Among poetry’s most powerful effects are its ability to unpeel complex layers of experience; to help us find keys which might open up spaces that were closed, hidden, unseen, unspoken. Especially, but not only in times of great difficulty, it might seem safer to keep the world at a distance. But poems offer the invitation to keep ourselves open, and the promise and grace that it is possible to make our way to the articulation of what we think we don’t even have adequate words for.

Luisa A. Igloria
Gaines Theater
10:15-11:35 a.m. Panel: From Manuscript to Market

You’ve worked hard on writing your book and you want to see it in print. These professionals will discuss the role of agents and editors in the submission and publication process in the children, young adult and adult markets.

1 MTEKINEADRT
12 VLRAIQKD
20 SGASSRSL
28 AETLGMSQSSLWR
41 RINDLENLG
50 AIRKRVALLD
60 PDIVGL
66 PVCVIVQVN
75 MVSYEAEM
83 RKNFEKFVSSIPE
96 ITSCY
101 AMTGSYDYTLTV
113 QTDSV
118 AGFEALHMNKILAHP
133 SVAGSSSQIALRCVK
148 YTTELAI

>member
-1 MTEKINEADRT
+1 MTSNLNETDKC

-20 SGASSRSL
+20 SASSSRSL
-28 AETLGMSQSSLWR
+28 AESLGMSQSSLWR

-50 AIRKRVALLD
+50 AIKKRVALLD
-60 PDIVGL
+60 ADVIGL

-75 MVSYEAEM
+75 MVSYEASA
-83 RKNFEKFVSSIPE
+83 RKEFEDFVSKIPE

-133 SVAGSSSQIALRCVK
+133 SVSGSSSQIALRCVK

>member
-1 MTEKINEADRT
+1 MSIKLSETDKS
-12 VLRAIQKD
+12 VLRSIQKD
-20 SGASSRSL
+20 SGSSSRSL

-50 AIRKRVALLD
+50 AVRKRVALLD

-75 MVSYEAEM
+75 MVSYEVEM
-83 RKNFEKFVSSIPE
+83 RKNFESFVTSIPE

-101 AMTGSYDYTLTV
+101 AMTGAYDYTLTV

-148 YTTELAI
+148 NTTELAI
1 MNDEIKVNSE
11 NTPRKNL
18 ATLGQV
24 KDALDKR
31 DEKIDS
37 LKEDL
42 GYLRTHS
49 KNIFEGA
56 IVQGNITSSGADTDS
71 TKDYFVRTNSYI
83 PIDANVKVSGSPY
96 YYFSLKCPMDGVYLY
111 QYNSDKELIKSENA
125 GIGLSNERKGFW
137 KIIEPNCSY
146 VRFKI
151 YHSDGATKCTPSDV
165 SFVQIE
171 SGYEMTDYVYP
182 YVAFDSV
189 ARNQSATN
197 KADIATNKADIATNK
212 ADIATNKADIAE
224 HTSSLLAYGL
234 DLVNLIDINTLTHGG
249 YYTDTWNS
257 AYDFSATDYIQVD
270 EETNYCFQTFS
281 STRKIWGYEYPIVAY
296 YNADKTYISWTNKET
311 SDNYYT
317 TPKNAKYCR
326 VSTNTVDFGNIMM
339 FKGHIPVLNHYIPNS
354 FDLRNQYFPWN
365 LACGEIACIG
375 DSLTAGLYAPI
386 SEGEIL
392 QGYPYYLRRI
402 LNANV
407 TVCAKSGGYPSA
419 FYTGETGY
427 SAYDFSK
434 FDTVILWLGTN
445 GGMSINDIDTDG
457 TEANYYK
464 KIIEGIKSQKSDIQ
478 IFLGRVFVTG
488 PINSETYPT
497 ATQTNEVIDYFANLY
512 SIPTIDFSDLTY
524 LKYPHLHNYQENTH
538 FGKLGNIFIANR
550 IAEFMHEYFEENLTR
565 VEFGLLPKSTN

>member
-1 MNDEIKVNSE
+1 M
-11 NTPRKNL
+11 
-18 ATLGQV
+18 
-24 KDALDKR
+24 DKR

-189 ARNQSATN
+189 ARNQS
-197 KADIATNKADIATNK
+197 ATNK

Mary Batten, moderator; Steven Salpeter, agent; 
Michael Farmer, Published Author
Freeman Center
10:15-11:35 a.m. Journaling: Engineering Surprise for Creativity and Discovery

Surprise is an important element in any writer’s work. One reason? It’s a good lie detector. When we’ve failed to surprise ourselves, it’s often because we haven’t surrendered control. Instead, we allow our fears to dictate where we should go, what we should think, and especially how we should write. The danger in this passivity is we lose ourselves, which is why surprise focuses our attention. It demands action. Surprise is what helps us loosen our grip on the world, so at the very least, we must shift. So how can we shift? How can we invite risk? In this workshop, we will explore hacks to spark surprise into our lives and onto the page. We’ll journal and engage our own creative practices, and the great news is that it does not require experience at all to join. We will write, listen and share, with all of our sharing being focused on ourselves. No one else. Whether you are a sporadic starter and stopper like me, or a seasoned journaler, this class is designed to spark and/or reinvigorate your passion for writing and discovery.

Amanda Gomez
Freeman Center
10:15-11:35 a.m. Writing Fantasy